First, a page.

New York healthcare companies continued to attract hundreds of millions in venture-capital funding last year, but some private investors said they are growing more concerned that the investments aren’t resulting in either mergers and acquisitions or initial public offerings.
Investors are particularly concerned about the lack of exits in the digital health sector. Although there were dozens of life-sciences IPOs last year, no digital health companies debuted on the public markets.
During a panel this week hosted by NYC Health Business Leaders, Dr. Bijan Salehizadeh, managing director at Rosslyn, Va.-based NaviMed Capital, said he expects to see investment in health technology companies decrease next year, worrying that the current market is “overheated.”
“I hope for the state of the ecosystem it decreases, so that we don’t get into a dangerous place with digital health,” Salehizadeh said. “We need more entrants to buy digital health companies.”
One of the issues is that health tech startups often lose money initially—which makes it more difficult to find a buyer or declare an IPO, said Imran Babar, vice president of Manhattan-based OrbiMed.
Last year 79 healthcare companies in the city raised $703 million in venture-capital funding, according to a report from NYC Health Business Leaders, a group of 3,000 health care professionals.
The report highlighted conditions in the city that foster startups, such as access to capital, proximity to major universities and support from local and state government. Drawn from the Pitchbook database, it included companies in the healthcare categories of devices and supplies; services; technology systems; pharmaceuticals and biotech; and other healthcare.
The largest New York City deals last year included behavioral health startup AbleTo’s $36.6 million funding round and the $34 million funding round secured by Phreesia, a patient-intake software maker.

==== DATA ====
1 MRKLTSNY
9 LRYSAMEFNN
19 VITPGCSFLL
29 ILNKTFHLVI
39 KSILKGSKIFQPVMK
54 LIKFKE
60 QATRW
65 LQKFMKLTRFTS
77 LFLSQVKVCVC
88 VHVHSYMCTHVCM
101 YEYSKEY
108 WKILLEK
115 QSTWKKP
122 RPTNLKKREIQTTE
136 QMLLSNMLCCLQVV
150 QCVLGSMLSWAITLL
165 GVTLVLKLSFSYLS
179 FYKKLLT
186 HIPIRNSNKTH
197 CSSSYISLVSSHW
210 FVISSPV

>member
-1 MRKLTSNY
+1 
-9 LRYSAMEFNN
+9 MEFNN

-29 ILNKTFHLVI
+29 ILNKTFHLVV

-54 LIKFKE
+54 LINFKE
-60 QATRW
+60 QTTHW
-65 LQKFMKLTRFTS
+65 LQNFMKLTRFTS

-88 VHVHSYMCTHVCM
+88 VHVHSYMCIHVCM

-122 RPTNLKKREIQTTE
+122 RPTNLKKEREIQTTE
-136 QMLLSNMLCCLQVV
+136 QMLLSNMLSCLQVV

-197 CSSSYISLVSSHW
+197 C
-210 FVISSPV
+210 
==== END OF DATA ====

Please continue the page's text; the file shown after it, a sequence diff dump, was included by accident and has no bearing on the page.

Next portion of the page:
Ezra Mehlman, principal of Manhattan-based Health Enterprise Partners, noted that it typically takes a few years for merger-and-acquisition activity to follow increasingly large venture-capital financing rounds. Not many of those deals have materialized.
“If you dig into the M&A that did occur in healthcare IT, it’s characterized by sleepy incumbents gobbling up point solutions at sub–$100 million valuations, with the exception of a few outliers each year,” Mehlman said.
One of those exceptions: Doctor.com, a company in Manhattan that helps providers book appointments and manage their online presence, acquired Connect Healthcare of Decatur, Ga., for an undisclosed sum in December.
Data analytics was identified as one hot area of interest for investors, but Mehlman cautioned that people need to consider the customers for such software offerings.
With hospital chief information officers managing expensive implementations of electronic health records and insurer consolidation leaving fewer customers, analytics solutions designed for pharmaceutical companies might be the most attractive, he said.
“The budget seems to be there much more [for pharma companies] than on the healthcare provider and payer side.”